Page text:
Significant errors occur in the position of a target imaged beneath a dipping transversely isotropic (TTI) overburden if the effects of anisotropy are not included during data processing. Using 2-D and 3-D seismic data acquired over scaled physical models, we demonstrate that the imaged position of a target is shifted laterally by a significant distance in the updip direction of the overlying TTI layer. If the 2-D data are depth migrated using a velocity model that gives consistent depth images in the common-offset domain, then the images are too deep by about 3% of the overburden thickness.


Many hydrocarbon resource exploration and development plays in the Alberta Foothills involve dipping clastic sequences lying above the target zones. These clastic sequences often contain considerable amounts of shale, which usually possess some degree of intrinsic seismic velocity anisotropy, caused primarily by the orientation of laminations.

We investigate the magnitude of positioning errors in seismically imaged structures by creating physical models with a tilted transversely isotropic layer, that simulates dipping sand/shale sequences, in the overburden. We show on 2-D and 3-D modelling data that the presence of such a TTI overburden above a target reflector gives rise to a significant lateral shift on processed data of the true position of the target if velocity isotropy is assumed during data processing.

The physical model

The material used to simulate a TI formation is composed of layers of linen saturated and bonded with a phenolic resin. These thin layers may be regarding as being analogous to fine-scale stratigraphic laminations. The simulated overburden is composed of a rectangular slab of this material, with the TI axis of symmetry dipping at an angle of 45°. The seismic surveys were acquired in the physical modelling laboratory of the Department of Geology and Geophysics at the University of Calgary. In the following discussion, all units of time and distance have been scaled by 10,000 from the model size to real world values. The scaled seismic data generally have a bandwidth of up to 60 Hz, with a central frequency of 20 Hz. For the 2-D survey, the TTI material has measured anisotropy parameters of ε = 0.24 and δ = 0.10 and for the 3-D survey these parameters are ε = 0.296 and δ = 0.198.

2-D survey

For the 2-D survey, a piece of isotropic Plexiglas was affixed to the underside of the TTI block (Figure 1), which has a scaled thickness of 1500 m. This Plexiglas layer has a 90° step in it to simulate a target fault or a reef edge. The isotropic layer is 190 m thick over the upper leg of the step and 480 m thick over the lower leg. A multichannel 2-D survey was acquired with a source station interval of 120 m and a receiver station interval of 20 m. Source-receiver offsets ranged from 240 m to 2120 m; the 240 m source-receiver near offset being caused by the physical limitations of the physical modelling recording system.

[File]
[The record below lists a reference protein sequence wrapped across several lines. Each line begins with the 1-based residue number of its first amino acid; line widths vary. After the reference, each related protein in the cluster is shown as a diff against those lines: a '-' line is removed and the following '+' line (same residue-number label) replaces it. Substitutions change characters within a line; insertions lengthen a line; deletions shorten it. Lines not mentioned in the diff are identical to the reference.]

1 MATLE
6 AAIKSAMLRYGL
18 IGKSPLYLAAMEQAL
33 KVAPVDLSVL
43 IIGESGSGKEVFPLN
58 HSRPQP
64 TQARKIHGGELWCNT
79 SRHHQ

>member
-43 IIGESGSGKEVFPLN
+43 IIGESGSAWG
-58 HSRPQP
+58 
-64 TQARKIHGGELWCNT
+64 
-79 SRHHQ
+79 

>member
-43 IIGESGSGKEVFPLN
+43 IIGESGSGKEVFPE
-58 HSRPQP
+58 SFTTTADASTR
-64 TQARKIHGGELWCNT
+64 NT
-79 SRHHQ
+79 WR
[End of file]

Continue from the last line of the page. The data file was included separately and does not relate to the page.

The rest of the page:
Fig. 01
Figure 1. The model used for the 2-D seismic survey. All lengths are scaled by 10,000. The box indicates the window of data displayed in Figure 3.

A shot gather (Figure 2) shows that the moveout on the reflectors is very close to hyperbolic, even at the far offsets, and that the moveout velocity falls within the range of the anisotropic material’s velocities. The traveltimes of the reflections exhibit only small departures from hyperbolic moveout. Hence, standard velocity analysis of CMP gathers gives the impression of isotropic data with hyperbolic moveout and yields interval velocities that are within the range of the true velocities of the material. Thus, there is no clear indication on the shot gathers or in the velocity analysis that there might be anisotropy present.

Fig. 02
Figure 2. Shot gather from the 2-D survey showing hyperbolic moveout on the reflectors.

The data were processed using a velocity model obtained by standard semblance analysis. The prestack time migrated and prestack depth migrated sections (Figures 3a and 3b, respectively) both reveal an imaged step that is shifted 300 m updip from the true location. On the depth section, the depth of the base of the TTI layer is about 50 m too deep. The isotropic depth migration velocity analysis software used here works on the assumption that the correct velocity field produces consistent depth images in the common-offset domain. Residual moveout of reflectors in a common reflection point (CRP) gather is assumed to be indicative of an incorrect velocity field and that the correct velocity is the one which flattens the events in these gathers. Prestack depth migrated gathers obtained using a constant velocity of 3145 m/s in the anisotropic section have the correct depth on the near offsets but show residual moveout with offset (Figure 4a). A velocity of 3250 m/s in the anisotropic section flattens the CRP gathers (Figure 4b) but the depths obtained in these flattened gathers are too deep by 50 m (about 3% of the true depth).